Subscribe to It Has Nothing to Do with Age by Email Follow Tusk95664 on Twitter It Has Nothing to Do with Age: Kansas City Chiefs,Identity,Obesity,Cholesterol,and Aging
It Has Nothing To Do With Age provides self-help principles. The inspirational stories give concrete illustrations of overcoming many of life's challenges. Difficulties pertaining to depression, grief, divorce, and death are presented and worked through by the participants. Physical impairments, injuries, overcoming issues with weight, alcohol, and nicotine are also dealt with and resolved by the athletes.

This book provides a model on how to overcome some of the difficulties that confront all of us . Further, this read sheds a beacon of light on preventive measures for good physical and mental health. Research demonstrates that exercise is an important component in treating such ailments and debilitating illness such as depression, stroke, heart disease, brain or cognitive malfunction,and Alzheimer's disease.

I suggest that proper exercise can be used as a preventive measure for psychological, cognitive, and physical health as well. Follow my prescription and lead a better, more fulfilling, and healthier life.

Tuesday, November 15, 2011

Kansas City Chiefs,Identity,Obesity,Cholesterol,and Aging

"To have that sense of one's intrinsic worth which constitutes self-respect is potentially to have everything."– Joan Didion
Joan suggests that when you have intrinsic worth you have self-respect.  I would add that intrinsic worth leads to having a better sense of who you are, which means identity.  And one main and necessary component of identity is self-esteem.  Having a positive self-image facilitates the journey and developmental process in establishing one’s identity.  A necessary element in developing  a positive self concept is mastery or having ability and competency.
Simply put, having success experiences, trust, autonomy, and competency results in the development of a positive self-concept.  Having a positive self-concept allows the individual to have a sense of intrinsic worth and the self-respect that Joan suggests.  From this point, it is very likely that the individual will be successful in knowing who he is and a road map in developing one’s identity. Having a clear identity or knowing who you are is both important and healthy.
I just got off the phone with Ed Budde.  Ed is currently president of the Kansas City Chiefs alumni Association.  He Played for the Chiefs 13 years and continues to live in Kansas City.  Ed played in the first Super Bowl against the Green Bay Packers.  Prior to that, he was a first-round draft choice of both the Chiefs and the Philadelphia Eagles.  Obviously, he chose the Kansas City team.  In college, he played for Michigan State and he attained many honors.  He was an All-American at Denby high school where we were teammates.
Today, he referred to himself as an “old Chief.” I told him that when he said that, I thought of Sitting Bull.  I suggested that he think of himself   as a” Chief.  “It is healthier for him to think of himself in a more positive light and not as an old Chief. Our inner thoughts and how we refer to ourselves tell an important story. So monitor what you say.  If you are using a word that connotes something that is not favorable change or re frame that with a positive. Thinking about yourself and employing positives is important for your well-being which is your mental health. It makes awareness or listening to yourself important and it is only then that you are able   to make the necessary change.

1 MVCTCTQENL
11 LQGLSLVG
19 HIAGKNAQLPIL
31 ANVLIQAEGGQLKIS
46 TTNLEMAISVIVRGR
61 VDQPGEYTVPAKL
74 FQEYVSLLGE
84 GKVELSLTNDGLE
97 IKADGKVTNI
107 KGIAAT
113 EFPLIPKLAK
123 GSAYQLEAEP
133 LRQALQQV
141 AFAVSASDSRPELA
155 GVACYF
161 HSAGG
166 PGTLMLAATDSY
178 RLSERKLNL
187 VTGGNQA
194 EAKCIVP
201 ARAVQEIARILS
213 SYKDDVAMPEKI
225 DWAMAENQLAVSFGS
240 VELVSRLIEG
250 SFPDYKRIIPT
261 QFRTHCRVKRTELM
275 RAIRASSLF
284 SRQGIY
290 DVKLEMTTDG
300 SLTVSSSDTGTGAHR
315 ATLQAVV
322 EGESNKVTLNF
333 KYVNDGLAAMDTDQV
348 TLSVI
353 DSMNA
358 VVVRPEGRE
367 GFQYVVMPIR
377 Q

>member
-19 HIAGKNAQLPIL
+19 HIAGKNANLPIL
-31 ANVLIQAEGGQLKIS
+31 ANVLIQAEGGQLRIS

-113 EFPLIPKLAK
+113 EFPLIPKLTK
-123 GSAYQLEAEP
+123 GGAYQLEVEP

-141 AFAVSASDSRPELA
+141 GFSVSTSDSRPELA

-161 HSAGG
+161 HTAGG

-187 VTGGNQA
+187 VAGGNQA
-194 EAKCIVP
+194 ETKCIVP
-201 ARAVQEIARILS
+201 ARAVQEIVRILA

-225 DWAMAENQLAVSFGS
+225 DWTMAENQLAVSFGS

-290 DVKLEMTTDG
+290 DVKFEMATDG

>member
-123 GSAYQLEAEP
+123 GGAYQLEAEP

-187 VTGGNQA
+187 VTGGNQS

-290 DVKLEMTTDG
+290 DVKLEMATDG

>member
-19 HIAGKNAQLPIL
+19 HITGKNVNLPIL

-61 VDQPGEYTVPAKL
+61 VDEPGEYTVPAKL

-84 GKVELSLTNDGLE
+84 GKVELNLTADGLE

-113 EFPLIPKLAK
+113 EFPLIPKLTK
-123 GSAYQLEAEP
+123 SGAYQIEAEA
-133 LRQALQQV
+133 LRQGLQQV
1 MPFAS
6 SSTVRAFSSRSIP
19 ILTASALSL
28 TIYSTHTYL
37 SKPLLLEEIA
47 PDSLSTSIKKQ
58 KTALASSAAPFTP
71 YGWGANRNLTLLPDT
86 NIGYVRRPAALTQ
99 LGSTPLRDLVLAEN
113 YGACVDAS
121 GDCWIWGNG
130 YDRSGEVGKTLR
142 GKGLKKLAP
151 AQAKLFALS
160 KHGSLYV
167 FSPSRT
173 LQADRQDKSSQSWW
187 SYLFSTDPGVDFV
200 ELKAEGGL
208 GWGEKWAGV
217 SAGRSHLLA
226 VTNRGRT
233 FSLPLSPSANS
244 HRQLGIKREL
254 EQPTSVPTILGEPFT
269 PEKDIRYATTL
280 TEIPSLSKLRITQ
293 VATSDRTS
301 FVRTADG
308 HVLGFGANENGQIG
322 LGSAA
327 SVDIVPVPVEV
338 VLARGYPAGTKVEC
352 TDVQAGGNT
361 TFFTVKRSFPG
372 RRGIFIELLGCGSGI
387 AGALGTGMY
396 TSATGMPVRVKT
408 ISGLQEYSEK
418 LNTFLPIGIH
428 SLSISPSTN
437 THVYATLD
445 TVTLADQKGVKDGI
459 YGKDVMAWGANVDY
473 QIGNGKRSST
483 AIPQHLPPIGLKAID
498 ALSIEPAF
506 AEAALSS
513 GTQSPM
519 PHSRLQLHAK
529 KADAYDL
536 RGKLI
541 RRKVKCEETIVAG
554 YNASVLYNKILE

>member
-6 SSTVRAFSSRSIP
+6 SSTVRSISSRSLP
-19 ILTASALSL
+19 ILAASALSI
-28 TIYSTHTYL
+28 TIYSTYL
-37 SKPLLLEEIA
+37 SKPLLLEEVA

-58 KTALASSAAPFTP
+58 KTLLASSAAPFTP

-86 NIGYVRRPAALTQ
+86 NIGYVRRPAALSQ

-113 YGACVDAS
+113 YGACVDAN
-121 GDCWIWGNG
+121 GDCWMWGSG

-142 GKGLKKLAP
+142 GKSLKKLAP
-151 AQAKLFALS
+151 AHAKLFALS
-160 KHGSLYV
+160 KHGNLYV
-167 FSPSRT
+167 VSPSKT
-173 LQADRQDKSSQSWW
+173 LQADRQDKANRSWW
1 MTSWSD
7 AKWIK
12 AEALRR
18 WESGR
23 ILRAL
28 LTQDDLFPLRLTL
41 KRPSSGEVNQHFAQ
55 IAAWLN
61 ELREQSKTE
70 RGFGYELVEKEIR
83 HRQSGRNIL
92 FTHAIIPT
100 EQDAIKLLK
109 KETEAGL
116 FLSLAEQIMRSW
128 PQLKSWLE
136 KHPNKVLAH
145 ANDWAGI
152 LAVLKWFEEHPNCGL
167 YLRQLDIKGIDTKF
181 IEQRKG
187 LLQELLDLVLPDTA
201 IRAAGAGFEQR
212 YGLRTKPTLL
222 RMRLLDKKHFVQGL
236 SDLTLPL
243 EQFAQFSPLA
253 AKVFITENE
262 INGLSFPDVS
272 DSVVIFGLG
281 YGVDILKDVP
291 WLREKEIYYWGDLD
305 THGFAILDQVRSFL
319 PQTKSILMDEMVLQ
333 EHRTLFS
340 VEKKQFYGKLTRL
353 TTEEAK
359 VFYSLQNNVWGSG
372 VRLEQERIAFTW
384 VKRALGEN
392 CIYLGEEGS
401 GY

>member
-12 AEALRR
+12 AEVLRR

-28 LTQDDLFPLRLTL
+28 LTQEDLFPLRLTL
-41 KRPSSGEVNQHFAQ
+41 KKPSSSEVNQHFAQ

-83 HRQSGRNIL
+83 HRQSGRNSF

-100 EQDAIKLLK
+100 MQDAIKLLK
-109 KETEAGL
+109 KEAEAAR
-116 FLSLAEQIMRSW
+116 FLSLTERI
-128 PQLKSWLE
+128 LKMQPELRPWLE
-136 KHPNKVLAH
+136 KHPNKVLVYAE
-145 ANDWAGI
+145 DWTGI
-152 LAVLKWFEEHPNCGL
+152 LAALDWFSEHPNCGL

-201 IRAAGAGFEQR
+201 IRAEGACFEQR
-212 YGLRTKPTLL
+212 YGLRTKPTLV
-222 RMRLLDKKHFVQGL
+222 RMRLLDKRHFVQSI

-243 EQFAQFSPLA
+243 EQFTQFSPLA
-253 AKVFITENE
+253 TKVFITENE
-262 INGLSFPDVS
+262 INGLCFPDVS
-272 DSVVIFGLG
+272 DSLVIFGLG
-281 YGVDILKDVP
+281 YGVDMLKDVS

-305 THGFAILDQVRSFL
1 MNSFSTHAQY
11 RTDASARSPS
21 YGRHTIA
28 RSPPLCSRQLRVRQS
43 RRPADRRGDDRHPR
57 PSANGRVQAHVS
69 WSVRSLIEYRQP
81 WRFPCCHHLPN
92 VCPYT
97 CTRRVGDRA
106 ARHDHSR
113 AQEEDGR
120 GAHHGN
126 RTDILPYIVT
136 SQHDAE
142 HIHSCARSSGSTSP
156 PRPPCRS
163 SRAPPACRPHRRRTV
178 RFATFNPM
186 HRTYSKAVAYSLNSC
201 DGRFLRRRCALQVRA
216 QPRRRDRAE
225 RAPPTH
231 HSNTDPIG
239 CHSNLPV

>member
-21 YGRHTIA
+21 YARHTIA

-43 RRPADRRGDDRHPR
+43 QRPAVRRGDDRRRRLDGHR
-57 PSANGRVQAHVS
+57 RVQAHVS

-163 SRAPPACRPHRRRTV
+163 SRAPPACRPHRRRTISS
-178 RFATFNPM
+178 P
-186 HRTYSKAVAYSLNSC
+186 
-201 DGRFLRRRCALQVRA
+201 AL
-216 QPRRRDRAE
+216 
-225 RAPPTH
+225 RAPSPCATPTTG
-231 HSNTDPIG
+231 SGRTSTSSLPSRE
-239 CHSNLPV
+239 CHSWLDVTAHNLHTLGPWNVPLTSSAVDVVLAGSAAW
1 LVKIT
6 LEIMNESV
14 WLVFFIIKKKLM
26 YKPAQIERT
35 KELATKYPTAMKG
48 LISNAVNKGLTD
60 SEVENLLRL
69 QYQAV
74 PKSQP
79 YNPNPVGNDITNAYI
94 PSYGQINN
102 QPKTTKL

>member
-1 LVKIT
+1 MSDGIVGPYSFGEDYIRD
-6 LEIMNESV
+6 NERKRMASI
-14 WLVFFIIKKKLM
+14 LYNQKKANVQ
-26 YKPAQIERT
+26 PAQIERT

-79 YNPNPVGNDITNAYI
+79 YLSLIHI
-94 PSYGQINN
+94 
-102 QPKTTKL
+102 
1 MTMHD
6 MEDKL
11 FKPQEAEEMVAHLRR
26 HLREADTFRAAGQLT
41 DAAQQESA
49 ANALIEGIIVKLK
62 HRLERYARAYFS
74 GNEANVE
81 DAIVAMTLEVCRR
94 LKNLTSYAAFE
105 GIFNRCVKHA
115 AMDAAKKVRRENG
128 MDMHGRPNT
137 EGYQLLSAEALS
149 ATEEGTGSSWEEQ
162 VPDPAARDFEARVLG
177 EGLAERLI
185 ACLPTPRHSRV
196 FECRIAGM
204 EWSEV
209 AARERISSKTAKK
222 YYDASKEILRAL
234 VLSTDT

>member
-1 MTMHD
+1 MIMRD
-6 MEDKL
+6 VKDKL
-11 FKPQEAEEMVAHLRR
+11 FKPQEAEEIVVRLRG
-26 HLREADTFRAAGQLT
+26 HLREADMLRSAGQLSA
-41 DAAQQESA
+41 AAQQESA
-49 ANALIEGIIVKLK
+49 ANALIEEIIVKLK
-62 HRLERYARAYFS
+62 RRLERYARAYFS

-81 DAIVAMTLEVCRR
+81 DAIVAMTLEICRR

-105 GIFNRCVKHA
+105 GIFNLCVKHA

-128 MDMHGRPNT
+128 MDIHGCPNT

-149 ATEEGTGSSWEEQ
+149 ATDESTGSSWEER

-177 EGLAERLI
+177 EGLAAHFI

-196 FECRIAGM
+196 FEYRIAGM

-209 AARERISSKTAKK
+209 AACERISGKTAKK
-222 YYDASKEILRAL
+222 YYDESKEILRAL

On another note, the National Heart, Lung and Blood Inst., said a child’s first cholesterol check, should occur between ages nine and 11 and the test should be repeated between the ages of 17 and 21.  The American Academy of Pediatrics endorsed the guidelines.  This was taken from the Wall Street Journal, November 12-13, 2011.
As we know, there are growing numbers of American children who are either overweight or obese and likely on the way to developing diabetes.  The US Centers for Disease Control and Prevention estimate that obesity in American children has tripled within the last 30 years. That seems to be an alarming number.  It would be interesting to look at data as far as the increase in electronic game activity is concerned. I would guess there is a positive and high correlation with participation in games of this nature coupled with the increase of inactivity among children and teens.  Playing the game, sitting around, and being inactive are a disease.  I am sure the schools are doing less as far as physical activity is concerned. So as parents, it is your job and responsibility to deal with this disease even though you might make the pharmaceutical industry unhappy. They would prefer you just start taking the statins –the drugs.
The remedy in dealing with high cholesterol is related to improving diets and boosting exercise to at least or a minimum of one hour a day.  As far as exercise is concerned, one hour a day does not seem like much. However, if you are not doing any exercise then one hour would be significant.    There are plenty of examples that I know and realize how difficult it is to make those necessary changes.  There is no simple answer.  It takes hard work, discipline, and consistency.
Today after our run, Secretariat and I were talking about age and performance.  I told him that my next book can be titled”Age Has Something to Do with It”.  More about that subject matter later.


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